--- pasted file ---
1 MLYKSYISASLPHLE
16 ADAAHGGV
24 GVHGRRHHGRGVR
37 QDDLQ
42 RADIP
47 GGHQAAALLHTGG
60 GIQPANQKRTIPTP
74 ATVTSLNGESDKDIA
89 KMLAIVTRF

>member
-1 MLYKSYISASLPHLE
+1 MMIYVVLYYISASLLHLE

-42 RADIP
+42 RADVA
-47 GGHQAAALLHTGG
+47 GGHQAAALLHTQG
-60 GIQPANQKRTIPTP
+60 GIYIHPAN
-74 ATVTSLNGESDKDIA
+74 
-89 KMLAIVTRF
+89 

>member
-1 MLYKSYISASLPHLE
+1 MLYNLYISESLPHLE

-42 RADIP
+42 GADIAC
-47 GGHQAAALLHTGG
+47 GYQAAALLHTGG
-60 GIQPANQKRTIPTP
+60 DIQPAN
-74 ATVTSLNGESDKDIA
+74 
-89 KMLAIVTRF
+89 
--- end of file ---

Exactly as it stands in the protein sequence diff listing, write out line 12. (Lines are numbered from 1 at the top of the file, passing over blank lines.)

+1 MMIYVVLYYISASLLHLE